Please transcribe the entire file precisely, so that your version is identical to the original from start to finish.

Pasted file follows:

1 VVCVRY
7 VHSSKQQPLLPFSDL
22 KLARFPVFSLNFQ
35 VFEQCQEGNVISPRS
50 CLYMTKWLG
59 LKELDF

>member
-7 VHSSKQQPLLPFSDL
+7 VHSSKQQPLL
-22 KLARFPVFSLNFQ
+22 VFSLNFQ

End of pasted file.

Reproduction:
1 VVCVRY
7 VHSSKQQPLLPFSDL
22 KLARFPVFSLNFQ
35 VFEQCQEGNVISPRS
50 CLYMTKWLG
59 LKELDF

>member
-7 VHSSKQQPLLPFSDL
+7 VHSSKQQPLL
-22 KLARFPVFSLNFQ
+22 VFSLNFQ